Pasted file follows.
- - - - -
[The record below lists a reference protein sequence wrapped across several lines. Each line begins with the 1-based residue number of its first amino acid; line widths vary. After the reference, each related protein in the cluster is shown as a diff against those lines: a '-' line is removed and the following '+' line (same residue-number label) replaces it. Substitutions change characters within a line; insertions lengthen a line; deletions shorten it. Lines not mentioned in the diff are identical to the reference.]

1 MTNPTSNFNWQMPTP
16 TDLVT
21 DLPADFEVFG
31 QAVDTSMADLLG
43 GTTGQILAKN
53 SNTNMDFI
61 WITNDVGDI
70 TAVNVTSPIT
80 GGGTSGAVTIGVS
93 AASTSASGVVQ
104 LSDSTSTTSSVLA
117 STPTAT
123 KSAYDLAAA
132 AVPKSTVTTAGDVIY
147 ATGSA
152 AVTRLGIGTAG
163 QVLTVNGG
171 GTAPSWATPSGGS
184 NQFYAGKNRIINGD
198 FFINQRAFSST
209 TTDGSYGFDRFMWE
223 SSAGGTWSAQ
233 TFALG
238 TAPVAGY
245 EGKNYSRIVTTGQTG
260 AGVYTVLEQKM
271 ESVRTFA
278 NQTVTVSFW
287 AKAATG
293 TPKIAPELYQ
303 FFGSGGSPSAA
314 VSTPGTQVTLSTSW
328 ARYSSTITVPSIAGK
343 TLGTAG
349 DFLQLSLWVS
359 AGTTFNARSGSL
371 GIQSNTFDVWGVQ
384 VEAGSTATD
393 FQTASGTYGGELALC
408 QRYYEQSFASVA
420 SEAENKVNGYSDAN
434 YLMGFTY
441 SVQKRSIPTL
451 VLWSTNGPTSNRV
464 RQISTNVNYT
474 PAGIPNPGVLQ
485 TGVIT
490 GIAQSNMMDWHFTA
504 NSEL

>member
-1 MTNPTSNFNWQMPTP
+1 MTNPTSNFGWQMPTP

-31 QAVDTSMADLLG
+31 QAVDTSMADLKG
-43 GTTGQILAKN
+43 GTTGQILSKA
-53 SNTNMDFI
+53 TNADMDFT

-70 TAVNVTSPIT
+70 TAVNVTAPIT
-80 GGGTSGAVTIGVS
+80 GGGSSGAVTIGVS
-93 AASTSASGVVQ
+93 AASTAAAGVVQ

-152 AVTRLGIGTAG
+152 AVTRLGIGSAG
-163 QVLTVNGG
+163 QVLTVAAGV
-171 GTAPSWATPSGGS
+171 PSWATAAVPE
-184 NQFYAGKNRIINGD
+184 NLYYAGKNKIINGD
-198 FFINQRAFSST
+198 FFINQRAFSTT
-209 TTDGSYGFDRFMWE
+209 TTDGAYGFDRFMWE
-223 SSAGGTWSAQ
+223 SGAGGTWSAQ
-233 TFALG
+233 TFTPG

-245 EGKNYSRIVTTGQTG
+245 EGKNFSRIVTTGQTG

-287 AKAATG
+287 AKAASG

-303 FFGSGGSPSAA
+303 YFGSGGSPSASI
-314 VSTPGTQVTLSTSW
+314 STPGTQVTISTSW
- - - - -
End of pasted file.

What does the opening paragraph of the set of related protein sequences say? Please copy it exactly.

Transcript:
[The record below lists a reference protein sequence wrapped across several lines. Each line begins with the 1-based residue number of its first amino acid; line widths vary. After the reference, each related protein in the cluster is shown as a diff against those lines: a '-' line is removed and the following '+' line (same residue-number label) replaces it. Substitutions change characters within a line; insertions lengthen a line; deletions shorten it. Lines not mentioned in the diff are identical to the reference.]